Posts Tagged ‘26th Sundance Film Festival’

Please Give

Posted 06 Aug 2011 — by contributor
Category Film Reviews, Movies I Got

By Scott Martin

Please Give, USA, 2010

Written and Directed by Nicole Holofcener

Please Give is a darkly sweet comedy about the destructive and oddly uplifting power of guilt - and, subsequently, what it does to a person.When Melvin Udall (Jack Nicholson), the novelist main character in As Good as It Gets (1997) is asked “How do you write such great women?” he responds, “I think of a man, and I take away reason and accountability.” Nicole Holofcener didn’t take that advice, and she’s probably the best writer of women in Hollywood, behind the indelible Woody Allen, that is; I don’t think anyone can top him, but, as he’s in a class of his own (it can be said that Woody writes Woody’s women well, and that’s it), Holofcener might be the best in the game. For a further example, seek out Lovely & Amazing, her first feature from 2001, also starring Catherine Keener. Please Give and Lovely & Amazing aren’t too similar in content, but the aftertaste is the same; you’ve just witnessed something daring and tangible, something more exciting than most things studios push out these days. Please Give is a darkly sweet comedy about the destructive and oddly uplifting power of guilt and, subsequently, what it does to a person. Or, rather, a group of people.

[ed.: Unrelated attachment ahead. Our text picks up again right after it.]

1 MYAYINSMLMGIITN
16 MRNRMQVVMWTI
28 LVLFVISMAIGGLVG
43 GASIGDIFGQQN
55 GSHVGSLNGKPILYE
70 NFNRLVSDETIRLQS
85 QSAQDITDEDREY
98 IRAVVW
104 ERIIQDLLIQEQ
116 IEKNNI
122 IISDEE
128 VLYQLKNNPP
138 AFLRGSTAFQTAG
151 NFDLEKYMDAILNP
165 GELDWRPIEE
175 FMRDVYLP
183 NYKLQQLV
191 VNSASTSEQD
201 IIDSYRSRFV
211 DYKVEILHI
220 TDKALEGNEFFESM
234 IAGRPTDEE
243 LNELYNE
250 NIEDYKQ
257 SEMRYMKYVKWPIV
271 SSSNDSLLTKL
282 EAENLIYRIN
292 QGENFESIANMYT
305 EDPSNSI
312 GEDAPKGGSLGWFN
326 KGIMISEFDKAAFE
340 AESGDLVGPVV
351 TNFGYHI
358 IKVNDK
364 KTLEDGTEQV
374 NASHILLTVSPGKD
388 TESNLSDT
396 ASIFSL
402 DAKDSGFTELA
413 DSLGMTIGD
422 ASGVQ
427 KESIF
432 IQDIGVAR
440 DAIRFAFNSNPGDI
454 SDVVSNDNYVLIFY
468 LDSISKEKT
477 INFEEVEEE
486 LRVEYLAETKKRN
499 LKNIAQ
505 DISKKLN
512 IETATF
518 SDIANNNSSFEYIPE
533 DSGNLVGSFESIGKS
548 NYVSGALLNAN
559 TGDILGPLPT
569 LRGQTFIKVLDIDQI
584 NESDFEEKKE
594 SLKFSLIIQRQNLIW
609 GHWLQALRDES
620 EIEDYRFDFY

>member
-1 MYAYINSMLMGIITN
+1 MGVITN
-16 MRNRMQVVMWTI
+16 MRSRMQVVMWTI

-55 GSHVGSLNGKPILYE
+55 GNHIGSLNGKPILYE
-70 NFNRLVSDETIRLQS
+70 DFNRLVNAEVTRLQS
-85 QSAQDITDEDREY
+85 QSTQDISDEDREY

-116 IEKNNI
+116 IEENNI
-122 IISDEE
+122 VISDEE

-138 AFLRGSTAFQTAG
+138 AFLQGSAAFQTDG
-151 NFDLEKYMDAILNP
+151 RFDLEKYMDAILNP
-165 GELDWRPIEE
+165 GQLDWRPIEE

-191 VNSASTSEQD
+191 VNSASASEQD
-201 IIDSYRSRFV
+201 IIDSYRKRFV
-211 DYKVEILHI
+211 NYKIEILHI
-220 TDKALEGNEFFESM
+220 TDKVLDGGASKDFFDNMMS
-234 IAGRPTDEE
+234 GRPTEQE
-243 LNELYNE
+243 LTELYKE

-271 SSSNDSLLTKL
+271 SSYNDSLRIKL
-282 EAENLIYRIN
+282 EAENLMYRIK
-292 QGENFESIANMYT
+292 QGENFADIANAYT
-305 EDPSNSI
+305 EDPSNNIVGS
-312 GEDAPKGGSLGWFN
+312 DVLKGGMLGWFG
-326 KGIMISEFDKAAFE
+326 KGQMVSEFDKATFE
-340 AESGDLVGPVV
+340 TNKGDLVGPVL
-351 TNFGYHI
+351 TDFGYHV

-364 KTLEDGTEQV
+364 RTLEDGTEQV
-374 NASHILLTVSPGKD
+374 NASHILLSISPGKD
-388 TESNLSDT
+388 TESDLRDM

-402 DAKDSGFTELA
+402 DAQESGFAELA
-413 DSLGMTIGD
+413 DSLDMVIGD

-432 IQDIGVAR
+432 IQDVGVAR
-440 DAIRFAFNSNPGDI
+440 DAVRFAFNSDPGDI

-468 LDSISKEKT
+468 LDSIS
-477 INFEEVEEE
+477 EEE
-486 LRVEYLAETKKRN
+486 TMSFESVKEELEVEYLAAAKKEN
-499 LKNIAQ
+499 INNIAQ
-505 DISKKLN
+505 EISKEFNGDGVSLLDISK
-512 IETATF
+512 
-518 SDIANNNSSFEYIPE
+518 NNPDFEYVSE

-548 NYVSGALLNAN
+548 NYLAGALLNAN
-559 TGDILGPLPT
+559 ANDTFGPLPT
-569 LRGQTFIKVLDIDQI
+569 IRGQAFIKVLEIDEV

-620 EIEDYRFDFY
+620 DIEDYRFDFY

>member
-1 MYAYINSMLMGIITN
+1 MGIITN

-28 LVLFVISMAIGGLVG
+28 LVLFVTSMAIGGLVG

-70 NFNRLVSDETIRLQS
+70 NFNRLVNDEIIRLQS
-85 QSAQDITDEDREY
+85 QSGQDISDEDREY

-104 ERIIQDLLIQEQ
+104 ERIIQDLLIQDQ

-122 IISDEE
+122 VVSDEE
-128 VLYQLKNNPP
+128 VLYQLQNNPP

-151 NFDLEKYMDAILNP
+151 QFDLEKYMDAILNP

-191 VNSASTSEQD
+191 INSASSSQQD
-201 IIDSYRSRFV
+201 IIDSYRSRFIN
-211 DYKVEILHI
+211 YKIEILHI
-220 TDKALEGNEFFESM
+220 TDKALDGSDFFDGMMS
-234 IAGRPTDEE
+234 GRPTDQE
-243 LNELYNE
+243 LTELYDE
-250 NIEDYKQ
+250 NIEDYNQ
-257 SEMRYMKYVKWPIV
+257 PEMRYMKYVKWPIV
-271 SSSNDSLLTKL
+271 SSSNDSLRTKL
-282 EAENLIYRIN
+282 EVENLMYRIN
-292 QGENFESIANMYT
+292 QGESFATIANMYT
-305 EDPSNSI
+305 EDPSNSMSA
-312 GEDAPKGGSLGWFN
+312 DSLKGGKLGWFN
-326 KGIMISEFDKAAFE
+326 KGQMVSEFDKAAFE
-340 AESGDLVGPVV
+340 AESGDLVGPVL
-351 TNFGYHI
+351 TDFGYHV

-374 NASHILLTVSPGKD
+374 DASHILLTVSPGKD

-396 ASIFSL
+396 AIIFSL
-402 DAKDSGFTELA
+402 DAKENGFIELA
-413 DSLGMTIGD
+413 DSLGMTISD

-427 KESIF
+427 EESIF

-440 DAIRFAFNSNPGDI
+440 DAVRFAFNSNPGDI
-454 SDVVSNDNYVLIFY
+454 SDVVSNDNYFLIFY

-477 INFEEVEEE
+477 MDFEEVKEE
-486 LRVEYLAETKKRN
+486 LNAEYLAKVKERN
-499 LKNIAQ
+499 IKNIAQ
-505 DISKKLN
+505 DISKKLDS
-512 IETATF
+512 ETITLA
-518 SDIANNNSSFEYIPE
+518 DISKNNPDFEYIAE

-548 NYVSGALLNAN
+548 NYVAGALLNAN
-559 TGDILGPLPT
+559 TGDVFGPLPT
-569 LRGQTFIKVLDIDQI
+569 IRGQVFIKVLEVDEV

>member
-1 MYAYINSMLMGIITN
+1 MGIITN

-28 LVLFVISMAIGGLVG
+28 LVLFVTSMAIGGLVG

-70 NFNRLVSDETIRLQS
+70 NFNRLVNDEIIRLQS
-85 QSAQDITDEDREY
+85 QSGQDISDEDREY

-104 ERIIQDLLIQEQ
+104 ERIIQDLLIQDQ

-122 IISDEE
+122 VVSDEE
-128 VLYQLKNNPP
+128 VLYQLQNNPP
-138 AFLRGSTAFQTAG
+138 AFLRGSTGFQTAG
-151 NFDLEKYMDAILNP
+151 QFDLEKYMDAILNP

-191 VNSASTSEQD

Kate (Keener) and Alex (Oliver Platt) live an interesting life; they’re essentially ambulance chasers, but in the antique business. They run a local furniture shop and get their goods collecting from the children of the recently dead. Kate is a woman with a warped sense of guilt; she gives seemingly large amounts of money to the homeless and does her best to volunteer for charities. Nothing seems to help, especially because she’s married to the charmingly goofy Alex, who treats her like a partner in everything. Nothing seems to be enough for her. They live next door to a cantankerous old woman named Andra (Ann Guilbert) who is pushing 90 and who hates just about everything in everything she sees. She’s cared for by her two granddaughters, Rebecca (Rebecca Hall) and Mary (Amanda Peet), who have their own reservations, either because of prior plans or their own dispositions. Mary can’t stand the old woman, and Rebecca wouldn’t know who to care for without her. Sarah Steele plays Kate and Alex’s teenage witch, Abby. Read More